Here at SportsRecruits, we are large proponents of building a strong target list of schools. Casting a wide net of anywhere from 20-30 schools is advice we give to any student-athlete beginning their recruiting journey. Learn more about the five factors you should consider when building your target list of schools HERE.
When building that list of schools, we also recommend that you have a mix of schools that you would consider either a reach, fit or safe option. Sometimes, it is hard to dictate how to rank each school on your list. Here is how you can start to figure out how to rank each school on your list!
What is a Reach School?
A reach school contains a factor that makes it an uphill battle for you to end up competing for that program and enrolling at that school. All it takes is one particular aspect of that school to be considered a reach option. Typically, an academic or athletic requirement will be a barrier for student-athletes.
If the school’s academic requirements are considerably higher compared to what your GPA or test scores are, this would lead to a school being considered a reach option for you. Checking the acceptance rate of a school (especially if it is under 20%) is usually a great tool to determine if a school is likely a reach. If you have a conversation with your high school or club coach, and they tell you that you are likely a low-level DI talent, most top-tier Division I programs will automatically be a reach option for you. A reach option does not mean that a school is an impossible option, but more so something to strive for.
What is a Fit School?
This is the type of school that matches up really well with your academic and athletic profile. Your GPA and test scores are on par with the typical academic requirements. Athletically, you have also received feedback that would lead you to believe this athletic program would test your limits, but be a natural progression for you to compete at after graduation. You should have more fit schools on your list than anything else. If you have 25 schools on your target list of schools, strive to have at least 10 of those programs classified as a “Fit” option.
What is a Safety School?
Schools that you would consider a safety option are schools that you can feel pretty secure about. This means your grades are well above the academic requirements, and you would most likely compete for playing time right away when you get on campus. It is typically easier to classify a school as a safety option after you have had a conversation with the coaching staff, and they have made it clear that they have a high level of interest in you competing for their team.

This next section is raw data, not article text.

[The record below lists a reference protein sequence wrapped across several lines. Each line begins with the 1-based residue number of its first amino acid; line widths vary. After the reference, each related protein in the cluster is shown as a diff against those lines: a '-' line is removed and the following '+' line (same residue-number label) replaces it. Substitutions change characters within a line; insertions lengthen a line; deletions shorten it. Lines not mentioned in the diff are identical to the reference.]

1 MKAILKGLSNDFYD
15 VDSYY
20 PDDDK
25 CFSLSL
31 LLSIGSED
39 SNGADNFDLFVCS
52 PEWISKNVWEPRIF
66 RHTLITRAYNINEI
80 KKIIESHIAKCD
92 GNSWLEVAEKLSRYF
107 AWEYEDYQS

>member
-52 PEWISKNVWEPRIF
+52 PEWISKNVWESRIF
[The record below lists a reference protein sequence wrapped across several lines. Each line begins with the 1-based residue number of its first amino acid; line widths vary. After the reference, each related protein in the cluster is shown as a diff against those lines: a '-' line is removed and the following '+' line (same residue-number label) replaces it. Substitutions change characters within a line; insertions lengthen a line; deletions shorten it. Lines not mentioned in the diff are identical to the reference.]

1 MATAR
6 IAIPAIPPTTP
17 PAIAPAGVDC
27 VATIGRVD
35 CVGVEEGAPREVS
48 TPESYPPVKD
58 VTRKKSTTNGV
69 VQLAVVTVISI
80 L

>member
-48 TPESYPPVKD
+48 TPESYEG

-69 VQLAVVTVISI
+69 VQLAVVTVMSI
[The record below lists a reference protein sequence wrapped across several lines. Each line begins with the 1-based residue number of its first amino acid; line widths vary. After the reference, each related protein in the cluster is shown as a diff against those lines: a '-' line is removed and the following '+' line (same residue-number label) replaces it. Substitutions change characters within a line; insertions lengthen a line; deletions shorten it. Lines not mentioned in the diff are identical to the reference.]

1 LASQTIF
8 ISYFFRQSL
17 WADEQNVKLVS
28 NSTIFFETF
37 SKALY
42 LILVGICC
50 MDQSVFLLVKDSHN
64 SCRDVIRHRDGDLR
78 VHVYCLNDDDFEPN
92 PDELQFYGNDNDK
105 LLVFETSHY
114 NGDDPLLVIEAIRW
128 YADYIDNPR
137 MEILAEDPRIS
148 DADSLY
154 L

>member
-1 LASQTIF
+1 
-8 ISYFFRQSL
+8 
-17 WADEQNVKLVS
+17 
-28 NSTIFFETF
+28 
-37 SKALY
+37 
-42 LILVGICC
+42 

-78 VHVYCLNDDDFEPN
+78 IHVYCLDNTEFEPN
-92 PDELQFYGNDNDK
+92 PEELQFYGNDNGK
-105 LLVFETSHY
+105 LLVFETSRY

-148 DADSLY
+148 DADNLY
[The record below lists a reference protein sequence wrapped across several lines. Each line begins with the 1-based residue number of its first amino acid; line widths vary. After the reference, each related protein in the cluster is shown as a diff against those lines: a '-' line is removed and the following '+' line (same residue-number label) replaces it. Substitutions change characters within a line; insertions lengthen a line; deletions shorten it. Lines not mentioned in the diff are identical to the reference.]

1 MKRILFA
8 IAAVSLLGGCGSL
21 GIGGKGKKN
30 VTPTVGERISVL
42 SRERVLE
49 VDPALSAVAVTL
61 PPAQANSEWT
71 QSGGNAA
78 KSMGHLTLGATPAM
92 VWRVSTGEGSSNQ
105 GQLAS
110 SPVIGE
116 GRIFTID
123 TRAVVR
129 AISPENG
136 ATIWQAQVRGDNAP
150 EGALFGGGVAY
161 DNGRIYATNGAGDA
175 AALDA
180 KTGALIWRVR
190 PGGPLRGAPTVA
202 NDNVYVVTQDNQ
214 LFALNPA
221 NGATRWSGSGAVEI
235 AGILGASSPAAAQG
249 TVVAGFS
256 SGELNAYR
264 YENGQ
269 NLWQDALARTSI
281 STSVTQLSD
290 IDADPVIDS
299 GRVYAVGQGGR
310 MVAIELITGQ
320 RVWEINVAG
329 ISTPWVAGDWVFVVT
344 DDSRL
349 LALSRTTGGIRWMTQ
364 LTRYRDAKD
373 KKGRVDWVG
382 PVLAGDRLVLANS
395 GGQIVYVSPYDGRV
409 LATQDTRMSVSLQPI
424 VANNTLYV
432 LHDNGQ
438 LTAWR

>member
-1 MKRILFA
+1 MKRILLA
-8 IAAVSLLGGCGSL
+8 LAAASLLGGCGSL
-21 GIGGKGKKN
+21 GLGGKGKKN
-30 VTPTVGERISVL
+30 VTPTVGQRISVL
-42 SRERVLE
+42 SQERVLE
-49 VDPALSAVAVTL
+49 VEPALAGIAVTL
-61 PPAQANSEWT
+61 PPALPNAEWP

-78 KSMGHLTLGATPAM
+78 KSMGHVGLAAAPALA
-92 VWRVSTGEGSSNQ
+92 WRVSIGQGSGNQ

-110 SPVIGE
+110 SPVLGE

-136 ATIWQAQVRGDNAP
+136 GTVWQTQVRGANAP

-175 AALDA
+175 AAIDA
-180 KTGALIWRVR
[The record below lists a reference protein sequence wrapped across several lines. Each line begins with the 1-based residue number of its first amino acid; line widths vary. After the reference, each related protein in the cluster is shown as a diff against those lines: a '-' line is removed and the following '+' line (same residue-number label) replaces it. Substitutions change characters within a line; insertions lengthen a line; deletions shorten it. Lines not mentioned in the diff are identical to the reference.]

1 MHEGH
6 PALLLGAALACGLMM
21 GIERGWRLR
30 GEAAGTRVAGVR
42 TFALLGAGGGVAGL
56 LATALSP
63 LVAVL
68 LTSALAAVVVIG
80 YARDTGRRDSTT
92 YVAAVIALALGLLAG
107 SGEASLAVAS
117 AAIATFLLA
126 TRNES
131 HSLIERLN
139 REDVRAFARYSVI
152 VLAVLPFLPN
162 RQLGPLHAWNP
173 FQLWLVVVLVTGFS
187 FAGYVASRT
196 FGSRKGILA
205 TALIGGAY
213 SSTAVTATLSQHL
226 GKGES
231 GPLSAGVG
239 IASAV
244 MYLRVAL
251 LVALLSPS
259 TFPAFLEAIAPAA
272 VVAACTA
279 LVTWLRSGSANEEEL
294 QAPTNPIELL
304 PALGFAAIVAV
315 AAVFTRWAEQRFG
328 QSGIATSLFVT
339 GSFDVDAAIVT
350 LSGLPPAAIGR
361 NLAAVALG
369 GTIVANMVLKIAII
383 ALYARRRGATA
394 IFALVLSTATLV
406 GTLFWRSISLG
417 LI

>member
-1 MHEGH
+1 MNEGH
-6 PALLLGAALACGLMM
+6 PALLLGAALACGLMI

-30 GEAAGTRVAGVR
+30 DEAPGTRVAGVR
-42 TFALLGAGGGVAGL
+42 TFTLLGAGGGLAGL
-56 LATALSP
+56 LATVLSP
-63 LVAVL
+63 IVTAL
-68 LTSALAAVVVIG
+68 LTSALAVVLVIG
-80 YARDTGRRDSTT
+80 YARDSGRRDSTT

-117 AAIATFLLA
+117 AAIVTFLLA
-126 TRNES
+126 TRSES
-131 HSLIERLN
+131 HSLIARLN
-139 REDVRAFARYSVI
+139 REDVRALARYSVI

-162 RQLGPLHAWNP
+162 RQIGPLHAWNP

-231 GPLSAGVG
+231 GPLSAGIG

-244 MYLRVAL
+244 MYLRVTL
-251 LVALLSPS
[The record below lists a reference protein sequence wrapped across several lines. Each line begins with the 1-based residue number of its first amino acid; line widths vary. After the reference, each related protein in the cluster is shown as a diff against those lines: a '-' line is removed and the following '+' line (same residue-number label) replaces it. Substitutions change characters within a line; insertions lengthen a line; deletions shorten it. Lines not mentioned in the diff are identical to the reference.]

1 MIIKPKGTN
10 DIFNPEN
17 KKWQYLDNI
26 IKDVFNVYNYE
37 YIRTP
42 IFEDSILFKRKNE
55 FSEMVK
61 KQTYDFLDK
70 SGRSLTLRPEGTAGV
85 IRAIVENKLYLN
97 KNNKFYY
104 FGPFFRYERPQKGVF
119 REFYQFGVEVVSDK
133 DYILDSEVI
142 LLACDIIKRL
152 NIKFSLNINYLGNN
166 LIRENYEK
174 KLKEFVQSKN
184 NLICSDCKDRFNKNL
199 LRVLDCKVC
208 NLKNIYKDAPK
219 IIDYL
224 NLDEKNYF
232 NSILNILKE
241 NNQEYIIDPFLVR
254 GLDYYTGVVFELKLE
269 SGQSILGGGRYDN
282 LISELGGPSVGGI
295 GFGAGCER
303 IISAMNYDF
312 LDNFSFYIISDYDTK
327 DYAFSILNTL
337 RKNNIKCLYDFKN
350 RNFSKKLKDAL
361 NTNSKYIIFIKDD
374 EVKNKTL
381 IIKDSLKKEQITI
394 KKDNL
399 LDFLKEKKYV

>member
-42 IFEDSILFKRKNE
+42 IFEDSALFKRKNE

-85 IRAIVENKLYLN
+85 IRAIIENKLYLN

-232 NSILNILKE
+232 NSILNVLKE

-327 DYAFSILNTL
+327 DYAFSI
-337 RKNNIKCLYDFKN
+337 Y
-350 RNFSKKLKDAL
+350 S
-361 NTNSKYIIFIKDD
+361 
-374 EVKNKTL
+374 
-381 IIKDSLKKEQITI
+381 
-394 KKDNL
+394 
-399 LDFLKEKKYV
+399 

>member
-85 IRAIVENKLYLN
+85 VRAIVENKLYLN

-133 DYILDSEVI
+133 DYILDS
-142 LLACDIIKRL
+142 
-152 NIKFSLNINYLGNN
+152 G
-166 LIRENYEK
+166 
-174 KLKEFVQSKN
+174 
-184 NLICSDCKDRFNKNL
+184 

Who Can I Ask for Help in Ranking my Target List of Schools?
Using the advocates around you is essential to have realistic expectations about the schools on your list. An academic advocate is someone who can really help you with understanding what is necessary to keep your reach schools possible and insight on how to maximize merit scholarships at your fit and safety options. An academic advocate can be a guidance counselor, a college counselor, an advisor, a tutor, or anyone at your school with whom you have a good rapport, and trust their judgment!
An athletic advocate will typically be someone who has the opportunity to see you compete in your sport regularly, who can offer advice and recommendations on what schools you should strive for. Whether it’s a high school coach, club coach, personal coach, or trainer, they can play a major role in advising you to focus on the right type of program, or may even have connections at some of the places you are interested in!
Mike Babich is a Senior Recruiting Analyst at SportsRecruits. Mike has experience in collegiate athletics as a former football student-athlete at Mount Ida College, as well as a Graduate Assistant and Assistant Football Coach at Long Island University. He also served in the role of an Admissions Counselor for two years at Molloy College in Rockville Centre, New York. He has a passion for helping student-athletes better navigate and understand the recruiting process.